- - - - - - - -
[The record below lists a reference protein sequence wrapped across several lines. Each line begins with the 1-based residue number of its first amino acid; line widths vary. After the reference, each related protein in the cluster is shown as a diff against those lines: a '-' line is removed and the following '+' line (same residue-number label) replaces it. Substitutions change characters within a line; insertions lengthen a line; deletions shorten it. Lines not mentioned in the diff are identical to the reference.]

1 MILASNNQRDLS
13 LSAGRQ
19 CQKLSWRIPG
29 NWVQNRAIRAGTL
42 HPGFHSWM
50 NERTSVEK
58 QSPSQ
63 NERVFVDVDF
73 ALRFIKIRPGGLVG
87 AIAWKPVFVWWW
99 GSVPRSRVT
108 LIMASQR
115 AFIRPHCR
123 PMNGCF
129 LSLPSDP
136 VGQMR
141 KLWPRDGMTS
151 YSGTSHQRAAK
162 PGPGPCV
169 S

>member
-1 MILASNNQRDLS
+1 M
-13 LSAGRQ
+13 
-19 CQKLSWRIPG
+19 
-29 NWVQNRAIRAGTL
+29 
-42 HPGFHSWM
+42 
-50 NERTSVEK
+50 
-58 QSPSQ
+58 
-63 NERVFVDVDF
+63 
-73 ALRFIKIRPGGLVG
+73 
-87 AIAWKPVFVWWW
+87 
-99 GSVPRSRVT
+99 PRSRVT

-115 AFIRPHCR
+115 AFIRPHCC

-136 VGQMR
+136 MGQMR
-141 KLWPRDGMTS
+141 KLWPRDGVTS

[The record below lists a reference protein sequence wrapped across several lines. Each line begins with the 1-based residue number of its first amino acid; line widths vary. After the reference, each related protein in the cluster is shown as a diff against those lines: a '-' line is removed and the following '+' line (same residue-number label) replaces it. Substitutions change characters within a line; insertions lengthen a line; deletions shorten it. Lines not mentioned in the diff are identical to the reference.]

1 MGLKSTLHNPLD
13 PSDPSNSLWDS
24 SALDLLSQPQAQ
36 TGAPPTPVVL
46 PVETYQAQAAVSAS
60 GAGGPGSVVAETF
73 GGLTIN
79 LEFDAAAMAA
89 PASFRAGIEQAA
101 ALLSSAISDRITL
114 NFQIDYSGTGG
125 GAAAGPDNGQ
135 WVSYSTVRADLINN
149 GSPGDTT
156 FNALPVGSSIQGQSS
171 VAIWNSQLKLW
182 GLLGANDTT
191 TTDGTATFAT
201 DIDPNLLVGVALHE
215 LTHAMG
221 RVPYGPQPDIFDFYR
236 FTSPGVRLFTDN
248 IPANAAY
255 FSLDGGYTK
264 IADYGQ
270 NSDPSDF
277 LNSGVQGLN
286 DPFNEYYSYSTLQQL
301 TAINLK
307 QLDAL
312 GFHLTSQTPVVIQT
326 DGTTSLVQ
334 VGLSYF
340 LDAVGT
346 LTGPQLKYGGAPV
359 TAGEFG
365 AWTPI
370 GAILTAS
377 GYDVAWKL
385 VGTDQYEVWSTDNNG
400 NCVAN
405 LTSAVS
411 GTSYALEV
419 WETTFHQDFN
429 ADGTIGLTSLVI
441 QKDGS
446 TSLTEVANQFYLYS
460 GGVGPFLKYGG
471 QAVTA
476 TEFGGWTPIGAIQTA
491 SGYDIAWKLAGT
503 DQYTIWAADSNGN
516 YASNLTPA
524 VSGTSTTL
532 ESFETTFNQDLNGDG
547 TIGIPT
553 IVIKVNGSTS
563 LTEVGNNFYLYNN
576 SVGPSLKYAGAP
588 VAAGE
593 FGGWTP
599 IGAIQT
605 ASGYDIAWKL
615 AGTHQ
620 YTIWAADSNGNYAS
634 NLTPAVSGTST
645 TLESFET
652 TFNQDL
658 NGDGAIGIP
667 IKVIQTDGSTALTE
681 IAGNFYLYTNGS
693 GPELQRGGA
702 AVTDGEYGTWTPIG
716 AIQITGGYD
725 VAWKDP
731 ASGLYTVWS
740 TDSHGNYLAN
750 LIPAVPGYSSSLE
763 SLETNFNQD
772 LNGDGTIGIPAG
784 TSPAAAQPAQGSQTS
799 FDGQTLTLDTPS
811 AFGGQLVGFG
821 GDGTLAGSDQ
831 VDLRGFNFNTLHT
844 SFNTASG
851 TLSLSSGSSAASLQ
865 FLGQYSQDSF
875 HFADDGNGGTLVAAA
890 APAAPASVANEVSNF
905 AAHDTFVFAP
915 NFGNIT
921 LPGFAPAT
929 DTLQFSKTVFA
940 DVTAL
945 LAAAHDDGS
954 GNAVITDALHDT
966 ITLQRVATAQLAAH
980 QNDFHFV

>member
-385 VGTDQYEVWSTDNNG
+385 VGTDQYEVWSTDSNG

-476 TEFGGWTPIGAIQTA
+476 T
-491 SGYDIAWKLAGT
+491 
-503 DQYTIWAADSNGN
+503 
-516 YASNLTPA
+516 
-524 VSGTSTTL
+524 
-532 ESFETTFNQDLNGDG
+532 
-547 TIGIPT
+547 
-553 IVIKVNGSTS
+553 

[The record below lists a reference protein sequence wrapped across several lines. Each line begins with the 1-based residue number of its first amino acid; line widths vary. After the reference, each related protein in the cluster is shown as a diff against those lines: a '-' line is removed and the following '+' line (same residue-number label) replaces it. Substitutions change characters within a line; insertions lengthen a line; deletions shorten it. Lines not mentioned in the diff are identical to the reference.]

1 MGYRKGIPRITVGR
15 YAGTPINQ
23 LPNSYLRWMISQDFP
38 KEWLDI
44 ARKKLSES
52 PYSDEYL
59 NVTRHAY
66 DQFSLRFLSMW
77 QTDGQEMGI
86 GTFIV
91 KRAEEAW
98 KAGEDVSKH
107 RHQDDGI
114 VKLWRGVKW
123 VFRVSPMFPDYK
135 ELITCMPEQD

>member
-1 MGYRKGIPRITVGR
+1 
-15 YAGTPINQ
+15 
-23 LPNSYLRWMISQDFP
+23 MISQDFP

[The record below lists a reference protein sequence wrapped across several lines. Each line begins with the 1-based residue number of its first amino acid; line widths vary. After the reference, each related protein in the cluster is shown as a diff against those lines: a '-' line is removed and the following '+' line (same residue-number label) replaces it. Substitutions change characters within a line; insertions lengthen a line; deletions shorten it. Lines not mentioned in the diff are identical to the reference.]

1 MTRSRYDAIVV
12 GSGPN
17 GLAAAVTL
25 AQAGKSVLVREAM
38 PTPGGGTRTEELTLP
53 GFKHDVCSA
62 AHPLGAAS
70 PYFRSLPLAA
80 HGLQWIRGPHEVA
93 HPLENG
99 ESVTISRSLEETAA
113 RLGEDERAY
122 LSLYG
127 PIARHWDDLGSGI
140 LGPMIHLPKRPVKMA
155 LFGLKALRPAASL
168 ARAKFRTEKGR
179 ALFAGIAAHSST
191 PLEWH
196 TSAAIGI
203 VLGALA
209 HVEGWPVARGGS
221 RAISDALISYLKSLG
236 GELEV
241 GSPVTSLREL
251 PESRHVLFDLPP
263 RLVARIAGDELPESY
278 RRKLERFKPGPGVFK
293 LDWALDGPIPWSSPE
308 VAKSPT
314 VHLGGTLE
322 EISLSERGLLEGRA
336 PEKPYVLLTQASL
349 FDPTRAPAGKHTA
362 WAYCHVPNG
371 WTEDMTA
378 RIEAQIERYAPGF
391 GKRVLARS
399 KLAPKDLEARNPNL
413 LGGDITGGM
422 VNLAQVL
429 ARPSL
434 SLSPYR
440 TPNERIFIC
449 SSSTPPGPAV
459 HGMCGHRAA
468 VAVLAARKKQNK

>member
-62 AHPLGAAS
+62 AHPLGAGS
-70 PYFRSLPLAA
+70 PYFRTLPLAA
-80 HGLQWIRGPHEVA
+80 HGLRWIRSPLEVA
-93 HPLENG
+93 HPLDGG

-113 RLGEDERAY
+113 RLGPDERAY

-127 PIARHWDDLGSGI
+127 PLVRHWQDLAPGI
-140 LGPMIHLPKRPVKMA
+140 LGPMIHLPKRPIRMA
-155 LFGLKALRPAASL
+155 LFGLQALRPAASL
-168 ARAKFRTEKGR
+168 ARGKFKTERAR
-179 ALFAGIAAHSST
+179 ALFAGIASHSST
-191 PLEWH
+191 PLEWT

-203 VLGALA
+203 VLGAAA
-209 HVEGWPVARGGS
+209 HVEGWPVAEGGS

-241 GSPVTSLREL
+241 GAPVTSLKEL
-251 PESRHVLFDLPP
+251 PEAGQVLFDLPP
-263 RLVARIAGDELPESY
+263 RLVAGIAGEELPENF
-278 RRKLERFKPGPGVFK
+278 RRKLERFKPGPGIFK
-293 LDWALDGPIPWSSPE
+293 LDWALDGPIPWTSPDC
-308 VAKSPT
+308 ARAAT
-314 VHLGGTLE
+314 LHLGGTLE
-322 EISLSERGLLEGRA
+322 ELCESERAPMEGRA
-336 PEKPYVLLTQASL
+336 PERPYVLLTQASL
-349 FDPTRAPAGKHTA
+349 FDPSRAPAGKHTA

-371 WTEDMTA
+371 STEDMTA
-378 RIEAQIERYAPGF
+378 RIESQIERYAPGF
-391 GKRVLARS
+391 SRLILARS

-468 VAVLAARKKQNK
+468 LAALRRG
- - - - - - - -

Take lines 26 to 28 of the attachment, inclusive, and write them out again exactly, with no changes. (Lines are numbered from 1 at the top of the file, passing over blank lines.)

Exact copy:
+13 
-19 CQKLSWRIPG
+19 